Referral spam, organic spam and event spam is also known as ‘Ghost Spam’ and it is created by ghost visits. It affects a lot of the data you see in analytics – organic traffic, referral traffic, campaign traffic, bounce rates but it doesn’t affect your SEO. It is a frustration that many people are now struggling to deal with because there is no much of it.
Excluding these spam hostnames through filters isn’t effective because as soon as one is excluded, a new one is born. We can’t even go server-side to block them infiltrating our data using .htaccess or WordPress plugins as these will only capture some, but not all.
This spam traffic is a pest. It is injected into many Google Analytics accounts through the GA code which then gives fake hits and throws out the data. Your traffic volumes, including organic and referral traffic, as well as engagement data such as ‘time on site and ‘bounce rate’ will be affected.
The issue we have is that there are many faces to ghost spam and they change all the time, and once you have set filters with the tools available in Google Analytics, it will block the ones you can see in your data right now, it won’t be long before new streams are infiltrating. We just end up going round and round in circles.
So why isn’t Google doing anything? This constant spam backlash is a real challenge for Google but they are working on it and will eventually find a way to extract all of this junk from analytics. Whilst Google are putting up their defences, there are a few things you can do to minimise the amount of spam traffic showing in your reports, such as activating the Bot & Crawler filter, however please note, this is not capturing the most perisistent offenders such as ‘sharebutton.to’ which has many hostnames and breaks down all Google’s defences on a daily basis and has been doing so for months.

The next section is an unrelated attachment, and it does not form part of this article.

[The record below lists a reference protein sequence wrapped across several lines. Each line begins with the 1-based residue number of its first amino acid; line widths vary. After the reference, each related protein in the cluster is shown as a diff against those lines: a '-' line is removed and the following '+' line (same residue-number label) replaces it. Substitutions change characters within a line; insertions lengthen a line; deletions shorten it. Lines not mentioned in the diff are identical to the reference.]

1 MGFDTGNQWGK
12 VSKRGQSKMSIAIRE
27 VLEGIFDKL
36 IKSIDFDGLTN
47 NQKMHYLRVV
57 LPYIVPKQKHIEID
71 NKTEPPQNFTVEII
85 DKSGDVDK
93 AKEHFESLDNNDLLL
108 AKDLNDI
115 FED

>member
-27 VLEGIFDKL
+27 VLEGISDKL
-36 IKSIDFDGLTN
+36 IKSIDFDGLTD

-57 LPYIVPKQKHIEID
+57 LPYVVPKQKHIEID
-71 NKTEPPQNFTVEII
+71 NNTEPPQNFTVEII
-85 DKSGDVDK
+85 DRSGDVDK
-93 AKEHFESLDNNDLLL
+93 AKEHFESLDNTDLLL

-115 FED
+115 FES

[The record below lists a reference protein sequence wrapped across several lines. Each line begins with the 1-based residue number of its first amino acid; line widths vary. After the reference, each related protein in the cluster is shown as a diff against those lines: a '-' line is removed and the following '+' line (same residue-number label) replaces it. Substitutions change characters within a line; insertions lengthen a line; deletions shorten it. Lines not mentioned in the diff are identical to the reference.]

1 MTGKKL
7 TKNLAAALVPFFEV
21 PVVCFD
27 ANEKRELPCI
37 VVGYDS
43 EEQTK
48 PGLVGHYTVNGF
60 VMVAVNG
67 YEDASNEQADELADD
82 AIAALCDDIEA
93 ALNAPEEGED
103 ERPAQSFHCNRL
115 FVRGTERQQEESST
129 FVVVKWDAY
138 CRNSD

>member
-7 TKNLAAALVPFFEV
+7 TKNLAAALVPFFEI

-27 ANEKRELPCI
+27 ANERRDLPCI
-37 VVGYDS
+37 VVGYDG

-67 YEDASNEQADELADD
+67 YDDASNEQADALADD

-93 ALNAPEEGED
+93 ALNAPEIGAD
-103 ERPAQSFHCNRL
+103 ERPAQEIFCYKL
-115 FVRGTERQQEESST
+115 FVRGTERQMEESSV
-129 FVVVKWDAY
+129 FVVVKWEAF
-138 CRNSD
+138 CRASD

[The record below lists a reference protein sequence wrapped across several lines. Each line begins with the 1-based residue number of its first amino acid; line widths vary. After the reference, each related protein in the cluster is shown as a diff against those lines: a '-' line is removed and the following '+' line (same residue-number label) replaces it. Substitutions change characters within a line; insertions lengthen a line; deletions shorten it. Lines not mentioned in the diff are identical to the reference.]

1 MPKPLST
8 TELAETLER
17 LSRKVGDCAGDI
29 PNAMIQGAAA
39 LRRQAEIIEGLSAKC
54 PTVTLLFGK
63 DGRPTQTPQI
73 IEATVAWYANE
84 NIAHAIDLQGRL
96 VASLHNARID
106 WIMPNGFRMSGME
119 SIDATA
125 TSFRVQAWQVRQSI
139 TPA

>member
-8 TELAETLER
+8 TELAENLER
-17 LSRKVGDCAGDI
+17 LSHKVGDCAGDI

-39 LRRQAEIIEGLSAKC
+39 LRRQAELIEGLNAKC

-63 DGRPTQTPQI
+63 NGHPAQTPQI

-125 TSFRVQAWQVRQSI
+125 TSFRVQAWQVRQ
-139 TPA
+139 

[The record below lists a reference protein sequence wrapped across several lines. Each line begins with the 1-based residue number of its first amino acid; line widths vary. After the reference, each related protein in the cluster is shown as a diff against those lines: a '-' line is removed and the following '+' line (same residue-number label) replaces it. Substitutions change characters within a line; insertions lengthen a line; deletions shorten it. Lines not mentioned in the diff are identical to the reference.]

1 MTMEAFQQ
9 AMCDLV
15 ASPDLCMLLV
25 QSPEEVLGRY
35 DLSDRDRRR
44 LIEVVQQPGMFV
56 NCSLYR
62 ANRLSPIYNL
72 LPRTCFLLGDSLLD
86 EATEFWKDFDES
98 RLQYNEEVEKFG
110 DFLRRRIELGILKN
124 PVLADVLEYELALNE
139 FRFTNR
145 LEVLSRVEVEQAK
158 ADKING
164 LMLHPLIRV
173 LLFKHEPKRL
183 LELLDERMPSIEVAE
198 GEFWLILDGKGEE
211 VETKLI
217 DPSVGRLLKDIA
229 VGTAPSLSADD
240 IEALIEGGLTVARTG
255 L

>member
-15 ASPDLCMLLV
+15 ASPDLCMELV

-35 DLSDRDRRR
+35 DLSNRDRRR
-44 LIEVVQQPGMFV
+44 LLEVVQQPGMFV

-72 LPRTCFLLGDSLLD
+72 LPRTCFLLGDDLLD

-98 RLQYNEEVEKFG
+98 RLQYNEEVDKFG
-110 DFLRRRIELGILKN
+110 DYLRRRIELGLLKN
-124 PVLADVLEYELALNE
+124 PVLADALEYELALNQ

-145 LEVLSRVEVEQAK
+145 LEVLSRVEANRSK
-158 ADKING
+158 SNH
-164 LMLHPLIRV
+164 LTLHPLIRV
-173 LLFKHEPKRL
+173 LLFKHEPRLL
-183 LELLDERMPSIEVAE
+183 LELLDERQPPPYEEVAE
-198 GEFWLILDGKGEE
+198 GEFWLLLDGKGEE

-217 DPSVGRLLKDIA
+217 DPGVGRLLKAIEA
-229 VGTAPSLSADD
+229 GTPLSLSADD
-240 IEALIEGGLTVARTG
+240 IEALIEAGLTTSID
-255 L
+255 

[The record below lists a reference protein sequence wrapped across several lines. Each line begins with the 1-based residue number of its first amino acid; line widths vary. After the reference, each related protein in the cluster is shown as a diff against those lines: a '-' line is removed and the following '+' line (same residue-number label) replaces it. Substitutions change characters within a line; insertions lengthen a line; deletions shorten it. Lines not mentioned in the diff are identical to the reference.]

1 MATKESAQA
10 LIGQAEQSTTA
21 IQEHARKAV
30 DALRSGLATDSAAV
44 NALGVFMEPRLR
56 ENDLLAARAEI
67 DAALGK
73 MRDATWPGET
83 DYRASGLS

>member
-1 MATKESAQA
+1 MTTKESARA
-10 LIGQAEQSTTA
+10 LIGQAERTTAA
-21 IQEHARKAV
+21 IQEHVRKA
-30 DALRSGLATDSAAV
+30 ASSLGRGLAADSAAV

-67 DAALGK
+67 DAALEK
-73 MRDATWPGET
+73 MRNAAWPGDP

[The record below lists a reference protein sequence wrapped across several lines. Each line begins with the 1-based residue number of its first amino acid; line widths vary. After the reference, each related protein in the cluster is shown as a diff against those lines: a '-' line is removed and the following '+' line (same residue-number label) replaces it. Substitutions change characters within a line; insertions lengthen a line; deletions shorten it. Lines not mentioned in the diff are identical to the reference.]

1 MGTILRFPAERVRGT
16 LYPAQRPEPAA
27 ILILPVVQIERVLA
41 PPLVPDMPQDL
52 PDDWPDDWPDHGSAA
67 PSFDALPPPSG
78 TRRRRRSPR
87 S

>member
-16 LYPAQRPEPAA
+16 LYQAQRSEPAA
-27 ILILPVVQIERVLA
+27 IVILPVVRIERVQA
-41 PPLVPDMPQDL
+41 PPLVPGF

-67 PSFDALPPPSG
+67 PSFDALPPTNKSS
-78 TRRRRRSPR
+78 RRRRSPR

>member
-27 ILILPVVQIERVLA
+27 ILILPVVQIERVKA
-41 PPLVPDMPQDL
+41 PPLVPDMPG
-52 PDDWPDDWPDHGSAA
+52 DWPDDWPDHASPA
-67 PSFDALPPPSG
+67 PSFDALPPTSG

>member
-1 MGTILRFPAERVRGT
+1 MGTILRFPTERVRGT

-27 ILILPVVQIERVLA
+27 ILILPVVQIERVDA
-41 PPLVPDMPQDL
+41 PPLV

Another top tip from Analytics Edge is to change your Analytics ID:
When you create a Google Analytics Account, you also create a Property in the Account, and a View in that Property. The Property gives you the tracking id (e.g. UA-1234567-1) that you use in the code snippet on your website. You can create 50 Properties in your Account, and they are given -1, -2, -3, … -50 extensions. Most ghost referral spam hits the default ‘-1’ Property, although some are now hitting -2, and -3 properties as well.
You can significantly reduce the spam simply by creating and using a second, third or fourth (or tenth) Property. You don’t have to actually use them all. Caution: changing your tracking code on your website will leave the historical data in the old property, so this is really only useful for new websites, or if you are willing to abandon your old data.
These are just a couple of ways to help minimise the impact of spam on your data. Some analytics experts claim to have found a solution that is successful in eliminating ghost visits, and this article provides a step by step process on how to achieve this. Written by Analytics Edge http://help.analyticsedge.com/spam-filter/definitive-guide-to-removing-google-analytics-spam/